Rare Plants of the Philippines
The Philippines is a country in Southeast Asia in the Pacific Ocean. It has a tropical maritime climate, which is one of a lot of humidity and heat. There are three distinct seasons in the Philippines: the dry season, the rainy season and the cool, dry season. The three seasons are conducive for a wide variety of plant life, including endangered species.
The jade vine (strongylodon macrobotrys) is an evergreen, woody vine that can grow up to 70 feet in length. The flowers of the jade vine are bluish-green in color and claw shaped. They can reach up to 5 inches in length and bloom in early spring through summer. It is native to the Philippines and grows in the tropical rain forests. The jade vine grows best in full sun to partial shade and moist, well-drained, alkaline soils. The vine does not tolerate cold temperatures or drought.
The fan palm (livistona chinensis) is an evergreen palm that can grow up to 10 feet tall and has spike-like leaves. They are centrally located to China and the Philippines. The trees are very difficult to grow; conditions must be perfect for the tree to survive. The plants need at least 8 hours a day of bright, indirect sunlight; consistent, moist, well-drained soil; and warm temperatures that do not drop below 62 degrees Fahrenheit.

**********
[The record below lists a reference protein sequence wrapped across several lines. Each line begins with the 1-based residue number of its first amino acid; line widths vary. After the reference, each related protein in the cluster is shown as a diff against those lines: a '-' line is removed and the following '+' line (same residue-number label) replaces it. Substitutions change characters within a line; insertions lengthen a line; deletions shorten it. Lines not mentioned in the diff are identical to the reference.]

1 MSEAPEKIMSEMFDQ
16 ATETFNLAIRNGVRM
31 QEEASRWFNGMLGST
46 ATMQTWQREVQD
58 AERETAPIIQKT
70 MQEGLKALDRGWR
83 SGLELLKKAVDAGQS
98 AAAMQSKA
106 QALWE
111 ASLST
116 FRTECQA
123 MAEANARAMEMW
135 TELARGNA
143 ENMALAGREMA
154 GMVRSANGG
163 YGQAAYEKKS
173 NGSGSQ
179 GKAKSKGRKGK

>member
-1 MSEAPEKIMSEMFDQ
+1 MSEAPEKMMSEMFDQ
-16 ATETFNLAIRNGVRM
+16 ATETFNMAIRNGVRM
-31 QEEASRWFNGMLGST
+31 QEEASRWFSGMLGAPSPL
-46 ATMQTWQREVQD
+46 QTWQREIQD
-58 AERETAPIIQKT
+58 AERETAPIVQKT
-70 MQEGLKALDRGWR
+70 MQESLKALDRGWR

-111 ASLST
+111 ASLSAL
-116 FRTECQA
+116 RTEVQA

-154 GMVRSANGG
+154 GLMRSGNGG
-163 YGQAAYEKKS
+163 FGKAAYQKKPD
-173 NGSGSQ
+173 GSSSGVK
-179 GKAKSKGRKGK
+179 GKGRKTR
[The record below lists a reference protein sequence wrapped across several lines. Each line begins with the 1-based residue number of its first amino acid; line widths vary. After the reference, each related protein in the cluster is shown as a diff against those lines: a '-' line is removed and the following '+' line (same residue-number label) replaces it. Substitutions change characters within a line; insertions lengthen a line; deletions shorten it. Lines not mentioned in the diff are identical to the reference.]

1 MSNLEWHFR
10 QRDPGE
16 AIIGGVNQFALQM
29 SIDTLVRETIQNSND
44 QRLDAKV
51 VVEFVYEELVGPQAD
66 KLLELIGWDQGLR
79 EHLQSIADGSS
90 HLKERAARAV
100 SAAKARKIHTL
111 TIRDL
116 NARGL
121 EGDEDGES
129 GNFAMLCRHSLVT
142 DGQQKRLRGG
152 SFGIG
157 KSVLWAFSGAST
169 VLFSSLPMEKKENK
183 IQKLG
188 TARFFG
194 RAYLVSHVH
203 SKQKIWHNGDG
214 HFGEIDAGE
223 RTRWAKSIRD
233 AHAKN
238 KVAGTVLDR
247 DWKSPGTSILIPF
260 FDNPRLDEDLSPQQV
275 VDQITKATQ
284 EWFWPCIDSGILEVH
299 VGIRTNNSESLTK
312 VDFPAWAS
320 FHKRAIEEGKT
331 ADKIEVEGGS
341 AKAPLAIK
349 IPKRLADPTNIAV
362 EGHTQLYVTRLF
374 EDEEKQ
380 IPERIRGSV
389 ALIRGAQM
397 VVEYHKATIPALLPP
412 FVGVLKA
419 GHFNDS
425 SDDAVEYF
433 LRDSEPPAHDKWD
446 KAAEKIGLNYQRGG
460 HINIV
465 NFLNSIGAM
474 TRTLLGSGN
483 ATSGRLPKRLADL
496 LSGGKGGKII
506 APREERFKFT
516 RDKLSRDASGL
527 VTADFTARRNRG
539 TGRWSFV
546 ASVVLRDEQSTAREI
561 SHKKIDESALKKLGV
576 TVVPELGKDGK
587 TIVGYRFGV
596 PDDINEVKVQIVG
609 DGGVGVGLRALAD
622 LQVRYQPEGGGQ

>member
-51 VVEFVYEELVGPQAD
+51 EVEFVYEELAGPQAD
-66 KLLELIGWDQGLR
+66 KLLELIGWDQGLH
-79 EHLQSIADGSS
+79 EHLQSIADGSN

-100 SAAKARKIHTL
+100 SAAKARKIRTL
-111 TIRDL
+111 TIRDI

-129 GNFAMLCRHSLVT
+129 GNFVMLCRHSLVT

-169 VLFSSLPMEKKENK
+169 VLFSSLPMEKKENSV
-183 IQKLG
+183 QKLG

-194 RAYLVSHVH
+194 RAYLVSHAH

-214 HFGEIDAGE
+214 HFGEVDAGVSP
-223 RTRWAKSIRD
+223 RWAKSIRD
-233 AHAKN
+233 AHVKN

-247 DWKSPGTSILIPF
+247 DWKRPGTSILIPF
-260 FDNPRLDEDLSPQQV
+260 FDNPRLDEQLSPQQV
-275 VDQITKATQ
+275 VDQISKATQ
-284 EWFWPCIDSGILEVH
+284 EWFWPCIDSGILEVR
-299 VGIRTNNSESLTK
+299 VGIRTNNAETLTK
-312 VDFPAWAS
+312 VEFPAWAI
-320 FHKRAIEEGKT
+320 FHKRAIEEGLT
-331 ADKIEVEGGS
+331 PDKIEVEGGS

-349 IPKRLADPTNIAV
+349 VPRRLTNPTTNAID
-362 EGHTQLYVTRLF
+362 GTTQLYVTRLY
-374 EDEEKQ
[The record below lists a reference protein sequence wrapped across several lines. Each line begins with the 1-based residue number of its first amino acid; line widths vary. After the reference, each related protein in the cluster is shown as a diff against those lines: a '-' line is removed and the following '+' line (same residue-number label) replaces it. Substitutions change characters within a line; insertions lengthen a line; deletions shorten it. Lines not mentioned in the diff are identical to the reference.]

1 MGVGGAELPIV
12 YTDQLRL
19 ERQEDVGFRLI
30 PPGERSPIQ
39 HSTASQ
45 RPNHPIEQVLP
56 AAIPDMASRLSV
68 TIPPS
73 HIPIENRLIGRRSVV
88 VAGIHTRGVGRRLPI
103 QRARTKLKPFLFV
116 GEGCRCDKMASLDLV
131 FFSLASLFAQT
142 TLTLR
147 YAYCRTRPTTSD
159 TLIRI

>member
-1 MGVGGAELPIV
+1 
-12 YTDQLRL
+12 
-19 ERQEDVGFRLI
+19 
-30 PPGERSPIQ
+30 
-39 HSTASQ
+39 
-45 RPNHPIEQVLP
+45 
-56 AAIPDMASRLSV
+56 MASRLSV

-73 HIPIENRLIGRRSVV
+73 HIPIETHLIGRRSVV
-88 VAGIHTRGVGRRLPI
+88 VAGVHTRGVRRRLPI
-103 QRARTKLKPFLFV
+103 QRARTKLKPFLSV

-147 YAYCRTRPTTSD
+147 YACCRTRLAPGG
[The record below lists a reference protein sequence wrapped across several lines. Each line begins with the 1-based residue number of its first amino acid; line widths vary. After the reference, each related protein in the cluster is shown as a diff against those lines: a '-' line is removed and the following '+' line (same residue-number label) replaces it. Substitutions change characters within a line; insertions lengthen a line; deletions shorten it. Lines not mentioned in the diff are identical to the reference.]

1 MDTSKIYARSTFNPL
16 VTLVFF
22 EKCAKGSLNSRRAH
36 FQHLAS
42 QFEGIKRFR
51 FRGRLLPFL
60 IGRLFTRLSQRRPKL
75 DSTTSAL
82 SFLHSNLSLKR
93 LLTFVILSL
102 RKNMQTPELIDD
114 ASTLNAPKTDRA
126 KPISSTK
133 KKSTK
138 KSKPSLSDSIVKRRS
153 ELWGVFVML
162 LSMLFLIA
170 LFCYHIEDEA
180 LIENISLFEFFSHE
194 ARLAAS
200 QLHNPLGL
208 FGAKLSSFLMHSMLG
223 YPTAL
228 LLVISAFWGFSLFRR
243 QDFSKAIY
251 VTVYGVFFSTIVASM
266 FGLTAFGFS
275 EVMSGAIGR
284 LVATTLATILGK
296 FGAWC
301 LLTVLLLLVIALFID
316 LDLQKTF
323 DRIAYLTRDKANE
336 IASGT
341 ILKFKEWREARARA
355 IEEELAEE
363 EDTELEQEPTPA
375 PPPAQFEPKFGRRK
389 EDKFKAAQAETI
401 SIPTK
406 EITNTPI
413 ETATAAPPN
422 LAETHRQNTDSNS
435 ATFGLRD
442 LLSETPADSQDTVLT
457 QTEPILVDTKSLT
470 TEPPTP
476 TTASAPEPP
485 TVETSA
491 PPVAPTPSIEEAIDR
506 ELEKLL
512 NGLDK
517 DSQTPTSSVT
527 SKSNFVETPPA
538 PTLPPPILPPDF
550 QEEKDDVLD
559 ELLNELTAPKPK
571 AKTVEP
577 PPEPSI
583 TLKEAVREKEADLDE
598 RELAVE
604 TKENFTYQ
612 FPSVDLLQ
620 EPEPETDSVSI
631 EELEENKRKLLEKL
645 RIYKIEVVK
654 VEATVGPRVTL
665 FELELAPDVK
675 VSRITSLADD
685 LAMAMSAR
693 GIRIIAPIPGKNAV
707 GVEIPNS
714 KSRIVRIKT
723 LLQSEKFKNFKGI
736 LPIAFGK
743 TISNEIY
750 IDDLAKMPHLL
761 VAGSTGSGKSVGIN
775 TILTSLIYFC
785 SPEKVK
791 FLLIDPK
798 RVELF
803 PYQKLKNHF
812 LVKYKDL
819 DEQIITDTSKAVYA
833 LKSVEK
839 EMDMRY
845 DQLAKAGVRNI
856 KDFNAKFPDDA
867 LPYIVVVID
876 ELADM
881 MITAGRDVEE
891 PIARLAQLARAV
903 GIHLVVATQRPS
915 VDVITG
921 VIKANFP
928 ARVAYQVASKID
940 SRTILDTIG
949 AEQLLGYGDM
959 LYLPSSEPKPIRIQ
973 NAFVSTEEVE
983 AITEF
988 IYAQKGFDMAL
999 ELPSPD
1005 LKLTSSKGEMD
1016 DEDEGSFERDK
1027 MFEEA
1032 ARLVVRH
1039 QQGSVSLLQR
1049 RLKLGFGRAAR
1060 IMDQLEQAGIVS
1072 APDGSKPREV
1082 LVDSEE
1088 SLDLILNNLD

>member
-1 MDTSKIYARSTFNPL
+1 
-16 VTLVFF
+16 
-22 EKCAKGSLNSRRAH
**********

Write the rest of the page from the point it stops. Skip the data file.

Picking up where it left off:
Kabantigi (pemphis acidula) is grown as a small tree or shrub and can reach heights of 33 feet tall. They are densely branched and typically low lying. It flowers in the spring with inconspicuous blooms. They are frequently trained as bonsai trees, especially in Asia. The wood is highly prized by wood carvers because it is heavy and has a naturally twisted shape. The plants are not common but are found along coastal rock areas, gravel and sand.
Tree ferns (cyatheales) are evergreen plants of the rain forest and can be found growing in tropical or subtropical regions. They have trunk-like stems and can grow up to 60 feet tall, but are slow growing. Most ferns reproduce by spores, but tree ferns reproduce by rhizomes, which makes the distribution much more localized. Tree ferns need constant moisture, well-drained soils and plenty of shade throughout the day to survive.